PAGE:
But ask an English-speaking person if they've ever heard of the ananas fruit and you'll probably get similarly puzzled looks, but for the opposite reason. The average English speaker has no clue what an ananas is—even though it's the name given to the pineapple in almost every other major global language.

In Arabic, German, French, Dutch, Greek, Hebrew, Hindi, Swedish, Turkish—even in Latin and Esperanto—the pineapple is known as an ananas, give or take local variations in the alphabet and accents. In the languages where it isn't, it's often because the word has been imported from English, such as in the case of the Japanese パイナップル (painappuru) and the Welsh pinafel.

So how is it that English managed to pick the wrong side in this fight so spectacularly? Would not a pineapple, by any other name, taste as weird and tingly?

To figure out where things went wrong for English as a language, we have to go back and look at how Europeans first encountered the fruit in question, which is native to South America. It was first catalogued by Columbus's expedition to Guadeloupe in 1493, and they called it piña de Indes, meaning "pine of the Indians"—not because the plant resembled a pine tree (it doesn't) but because they thought the fruit looked like a pine cone (umm, ... it still doesn't. But you can sort of see it.)

Columbus was on a Spanish mission and, dutifully, the Spanish still use the shortened form piñas to describe the fruit. But almost every other European language (including Portuguese, Columbus's native tongue) decided to stick with the name given to the fruit by the indigenous Tupí people of South America: ananas, which means "excellent fruit."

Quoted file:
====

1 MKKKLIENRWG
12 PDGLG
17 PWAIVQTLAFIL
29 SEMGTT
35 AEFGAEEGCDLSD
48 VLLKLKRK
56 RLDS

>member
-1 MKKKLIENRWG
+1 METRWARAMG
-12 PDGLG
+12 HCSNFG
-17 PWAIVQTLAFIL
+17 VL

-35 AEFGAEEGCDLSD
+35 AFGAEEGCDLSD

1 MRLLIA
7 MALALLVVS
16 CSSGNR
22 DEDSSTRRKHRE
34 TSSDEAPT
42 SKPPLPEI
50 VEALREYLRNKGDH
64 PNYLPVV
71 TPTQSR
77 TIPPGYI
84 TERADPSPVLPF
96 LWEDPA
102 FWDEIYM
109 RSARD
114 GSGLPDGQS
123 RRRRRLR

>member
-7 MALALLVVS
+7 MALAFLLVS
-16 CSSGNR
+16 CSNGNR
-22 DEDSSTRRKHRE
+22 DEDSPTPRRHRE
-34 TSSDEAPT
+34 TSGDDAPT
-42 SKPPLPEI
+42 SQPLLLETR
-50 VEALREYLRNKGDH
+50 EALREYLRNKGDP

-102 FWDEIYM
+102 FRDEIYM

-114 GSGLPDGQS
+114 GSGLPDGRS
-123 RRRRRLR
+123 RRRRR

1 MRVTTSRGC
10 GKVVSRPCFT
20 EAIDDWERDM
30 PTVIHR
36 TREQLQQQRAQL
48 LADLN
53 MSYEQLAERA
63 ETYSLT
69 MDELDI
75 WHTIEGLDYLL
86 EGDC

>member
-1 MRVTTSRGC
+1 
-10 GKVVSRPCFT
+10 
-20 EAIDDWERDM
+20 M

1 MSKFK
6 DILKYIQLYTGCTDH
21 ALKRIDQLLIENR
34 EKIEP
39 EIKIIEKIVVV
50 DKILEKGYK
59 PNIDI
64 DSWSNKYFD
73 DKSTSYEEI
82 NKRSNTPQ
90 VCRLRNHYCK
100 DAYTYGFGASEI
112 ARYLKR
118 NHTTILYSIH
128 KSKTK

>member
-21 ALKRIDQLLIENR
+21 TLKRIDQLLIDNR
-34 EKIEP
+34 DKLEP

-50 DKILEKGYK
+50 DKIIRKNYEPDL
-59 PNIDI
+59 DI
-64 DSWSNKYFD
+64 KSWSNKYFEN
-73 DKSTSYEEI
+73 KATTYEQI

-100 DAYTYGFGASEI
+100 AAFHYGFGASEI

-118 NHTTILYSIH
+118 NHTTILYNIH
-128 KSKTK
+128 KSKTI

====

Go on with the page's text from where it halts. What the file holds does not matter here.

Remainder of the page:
According to etymological sources, the English word pineapple was first applied to the fruit in 1664, but that didn't end the great pineapple versus ananas debate. Even as late as the 19th century, there are examples of both forms in concurrent use within the English language; for example, in the title of Thomas Baldwin's Short Practical Directions For The Culture Of The Ananas; Or Pine Apple Plant, which was published in 1813.

So given that we knew what both words meant, why didn't English speakers just let go of this illogical and unhelpful linguistic distinction? The ultimate reason may be: We just think our own language is better than everyone else's.

You see, pineapple was already an English word before it was applied to the fruit. First used in 1398, it was originally used to describe what we now call pine cones. Hilariously, the term pine cones wasn't recorded until 1694, suggesting that the application of pineapple to the ananas fruit probably meant that people had to find an alternative to avoid confusion. And while ananas hung around on the periphery of the language for a time, when given a choice between using a local word and a foreign, imported one, the English went with the former so often that the latter essentially died out.

Of course, it's not too late to change our minds. If you want to ask for ananas the next time you order a pizza, give it a try (though we can't say what you'd up with as a result).

Have you got a Big Question you'd like us to answer? If so, let us know by emailing us at bigquestions@mentalfloss.com.